Enes Kanter is becoming key to the NBA Draft

4 Comments

Suddenly, the NBA Draft is becoming the “what to do with Enes Kanter?” draft.

Cleveland will take Kyrie Irving No. 1 overall. Then the drama starts.

Minnesota is shopping around the No. 2 pick. Which had seemed like it will be Derrick Williams out of Arizona (a four who wants to play away from the basket more). But after not seeing much of Kanter — he didn’t play anywhere last year after coming to play for Kentucky but being ruled ineligible because he had played for a professional team in his native Turkey — scouts are becoming enamored with the guy.

Kanter measured 6’11 and ¼ tall and 259 pounds with 5.9 percent body fat at the NBA Draft Combine. He was a specimen. And while other top picks all sat out the Combine workouts Kanter was in the mix — and impressing with his energy and effort. He showed good footwork and some skill with his shot. He’s a rookie, he’s got a lot of learning to do at the NBA level, but the foundation of a very good player is in there.

He is one of a handful of players that stood out at the NBA combine. Kanter has looked fantastic at the Nike Hoops Summit and other places he has played, the hesitation is that because he sat out nobody has really seem him play much in a couple.

Kanter has a number of individual workouts that will be the big test and decide his fate. And the direction of the NBA draft.

Will some team become enamored with Kanter and trade with the Timberwolves to get him at the No. 2 spot?

If Kanter falls past the two spot, does the Utah Jazz take him at No. 3? They already have Al Jefferson, Derrick Favors and Paul Millsap under contract, their need is at the guard position and guys like Brandon Knight (who has moved up a lot of team’s draft boards) and Kemba Walker will be available. But if Kanter is really the best player available at that point, do the Jazz take him and figure they would rather figure out what to do with too much talent up front?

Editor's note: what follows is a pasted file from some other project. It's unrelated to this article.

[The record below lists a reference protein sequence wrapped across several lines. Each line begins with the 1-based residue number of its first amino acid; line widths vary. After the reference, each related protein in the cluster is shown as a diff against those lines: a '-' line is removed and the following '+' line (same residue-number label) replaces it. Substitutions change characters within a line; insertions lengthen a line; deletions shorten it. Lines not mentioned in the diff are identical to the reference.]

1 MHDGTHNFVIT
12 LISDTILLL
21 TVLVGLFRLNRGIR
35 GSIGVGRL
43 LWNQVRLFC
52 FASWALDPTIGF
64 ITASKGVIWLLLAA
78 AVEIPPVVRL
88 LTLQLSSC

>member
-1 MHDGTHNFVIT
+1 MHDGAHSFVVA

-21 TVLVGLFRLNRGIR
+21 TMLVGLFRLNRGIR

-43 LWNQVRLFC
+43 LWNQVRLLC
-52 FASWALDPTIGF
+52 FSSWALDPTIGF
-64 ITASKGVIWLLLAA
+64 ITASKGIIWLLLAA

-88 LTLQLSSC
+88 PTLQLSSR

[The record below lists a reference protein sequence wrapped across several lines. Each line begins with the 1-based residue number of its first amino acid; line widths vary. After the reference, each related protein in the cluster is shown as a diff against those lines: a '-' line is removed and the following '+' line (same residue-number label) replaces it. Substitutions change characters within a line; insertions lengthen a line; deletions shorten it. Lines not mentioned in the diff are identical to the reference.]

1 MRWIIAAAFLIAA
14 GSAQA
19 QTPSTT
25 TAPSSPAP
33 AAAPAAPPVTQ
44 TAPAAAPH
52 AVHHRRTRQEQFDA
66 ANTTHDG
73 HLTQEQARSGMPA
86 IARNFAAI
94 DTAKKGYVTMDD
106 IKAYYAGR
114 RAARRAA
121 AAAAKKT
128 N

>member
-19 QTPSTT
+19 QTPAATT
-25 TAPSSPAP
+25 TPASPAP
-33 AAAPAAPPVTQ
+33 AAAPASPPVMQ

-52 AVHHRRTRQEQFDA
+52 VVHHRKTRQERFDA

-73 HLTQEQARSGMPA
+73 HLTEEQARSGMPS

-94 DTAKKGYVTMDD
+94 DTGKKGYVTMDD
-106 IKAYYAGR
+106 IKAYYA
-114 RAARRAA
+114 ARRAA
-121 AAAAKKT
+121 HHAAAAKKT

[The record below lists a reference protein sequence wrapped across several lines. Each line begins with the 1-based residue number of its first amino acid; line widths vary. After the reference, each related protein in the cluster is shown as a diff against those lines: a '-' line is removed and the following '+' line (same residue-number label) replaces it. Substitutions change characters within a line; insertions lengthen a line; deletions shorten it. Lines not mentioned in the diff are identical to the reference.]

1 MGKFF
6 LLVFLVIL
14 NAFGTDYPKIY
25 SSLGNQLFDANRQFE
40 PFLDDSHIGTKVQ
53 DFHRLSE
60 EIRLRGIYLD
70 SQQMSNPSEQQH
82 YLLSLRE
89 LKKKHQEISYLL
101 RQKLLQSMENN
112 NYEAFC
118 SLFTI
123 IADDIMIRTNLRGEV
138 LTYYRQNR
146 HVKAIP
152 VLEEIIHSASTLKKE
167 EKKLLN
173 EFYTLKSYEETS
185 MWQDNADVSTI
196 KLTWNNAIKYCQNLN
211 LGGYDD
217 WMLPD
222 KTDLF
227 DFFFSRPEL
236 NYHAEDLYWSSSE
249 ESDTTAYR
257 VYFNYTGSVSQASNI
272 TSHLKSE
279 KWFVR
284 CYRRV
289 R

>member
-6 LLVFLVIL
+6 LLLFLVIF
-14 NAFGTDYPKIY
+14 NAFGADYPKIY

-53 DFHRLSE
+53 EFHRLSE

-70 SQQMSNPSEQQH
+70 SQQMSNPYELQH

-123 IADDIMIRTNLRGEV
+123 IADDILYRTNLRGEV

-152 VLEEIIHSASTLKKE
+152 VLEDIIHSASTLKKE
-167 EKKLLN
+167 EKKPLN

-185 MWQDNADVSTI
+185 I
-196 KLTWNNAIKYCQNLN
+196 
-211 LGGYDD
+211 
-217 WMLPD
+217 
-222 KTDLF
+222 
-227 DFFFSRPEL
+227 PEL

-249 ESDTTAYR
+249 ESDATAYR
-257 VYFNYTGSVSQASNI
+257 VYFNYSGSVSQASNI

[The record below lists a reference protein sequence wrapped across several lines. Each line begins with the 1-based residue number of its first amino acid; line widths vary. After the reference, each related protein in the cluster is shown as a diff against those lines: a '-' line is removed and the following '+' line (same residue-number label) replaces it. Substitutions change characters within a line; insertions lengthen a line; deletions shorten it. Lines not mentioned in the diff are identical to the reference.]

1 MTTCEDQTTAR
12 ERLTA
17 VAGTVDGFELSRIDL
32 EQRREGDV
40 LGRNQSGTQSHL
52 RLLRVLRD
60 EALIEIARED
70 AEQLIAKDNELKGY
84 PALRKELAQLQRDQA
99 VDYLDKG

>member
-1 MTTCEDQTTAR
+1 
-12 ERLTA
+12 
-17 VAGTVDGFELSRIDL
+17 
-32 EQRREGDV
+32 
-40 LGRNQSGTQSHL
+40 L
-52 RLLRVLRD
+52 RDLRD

What the Jazz do at three is the first domino deciding what the teams after them do.

If Kanter falls to four, it’s not likely he gets past the Cavaliers. Kanter said he would like to fall to six and play for the Washington Wizards and with his friend John Wall. But that is not happening. Kanter will not fall that far.

We don’t know where Kanter will go. But right now he is becoming the hinge on which the entire draft will turn.

Jazz deny rumored promise to draft D.J. Wilson

Joe Robbins/Getty Images
Leave a comment

Michigan forward D.J. Wilson said he’d stay in the draft only if he’d go in the first round. Yet, despite not doing any on-court work at the combine, the borderline first-rounder remained in the draft beyond the withdrawal deadline.

What gives?

Rod Beard of The Detroit News:

Kyle Goon of The Salt Lake Tribune: